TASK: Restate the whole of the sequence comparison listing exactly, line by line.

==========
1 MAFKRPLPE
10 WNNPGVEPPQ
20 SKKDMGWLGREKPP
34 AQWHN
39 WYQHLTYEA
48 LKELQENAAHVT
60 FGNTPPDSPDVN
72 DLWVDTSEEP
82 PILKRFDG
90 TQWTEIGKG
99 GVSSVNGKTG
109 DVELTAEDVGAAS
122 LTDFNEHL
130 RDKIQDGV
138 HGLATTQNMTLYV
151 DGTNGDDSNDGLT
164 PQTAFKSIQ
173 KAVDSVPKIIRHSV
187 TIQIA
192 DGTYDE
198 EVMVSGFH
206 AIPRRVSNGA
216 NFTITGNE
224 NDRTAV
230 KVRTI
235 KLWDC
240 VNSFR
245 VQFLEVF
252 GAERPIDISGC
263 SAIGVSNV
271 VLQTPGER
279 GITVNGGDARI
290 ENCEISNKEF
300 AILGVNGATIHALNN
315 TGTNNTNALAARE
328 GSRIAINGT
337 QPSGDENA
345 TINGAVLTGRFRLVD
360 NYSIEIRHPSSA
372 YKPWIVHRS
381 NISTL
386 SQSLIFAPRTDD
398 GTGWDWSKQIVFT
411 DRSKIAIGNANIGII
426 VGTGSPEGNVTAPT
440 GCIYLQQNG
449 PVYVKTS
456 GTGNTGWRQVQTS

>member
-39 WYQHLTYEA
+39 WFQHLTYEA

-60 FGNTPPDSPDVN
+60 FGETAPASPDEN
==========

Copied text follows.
1 MAFKRPLPE
10 WNNPGVEPPQ
20 SKKDMGWLGREKPP
34 AQWHN
39 WYQHLTYEA
48 LKELQENAAHVT
60 FGNTPPDSPDVN
72 DLWVDTSEEP
82 PILKRFDG
90 TQWTEIGKG
99 GVSSVNGKTG
109 DVELTAEDVGAAS
122 LTDFNEHL
130 RDKIQDGV
138 HGLATTQNMTLYV
151 DGTNGDDSNDGLT
164 PQTAFKSIQ
173 KAVDSVPKIIRHSV
187 TIQIA
192 DGTYDE
198 EVMVSGFH
206 AIPRRVSNGA
216 NFTITGNE
224 NDRTAV
230 KVRTI
235 KLWDC
240 VNSFR
245 VQFLEVF
252 GAERPIDISGC
263 SAIGVSNV
271 VLQTPGER
279 GITVNGGDARI
290 ENCEISNKEF
300 AILGVNGATIHALNN
315 TGTNNTNALAARE
328 GSRIAINGT
337 QPSGDENA
345 TINGAVLTGRFRLVD
360 NYSIEIRHPSSA
372 YKPWIVHRS
381 NISTL
386 SQSLIFAPRTDD
398 GTGWDWSKQIVFT
411 DRSKIAIGNANIGII
426 VGTGSPEGNVTAPT
440 GCIYLQQNG
449 PVYVKTS
456 GTGNTGWRQVQTS

>member
-39 WYQHLTYEA
+39 WFQHLTYEA

-60 FGNTPPDSPDVN
+60 FGETAPASPDEN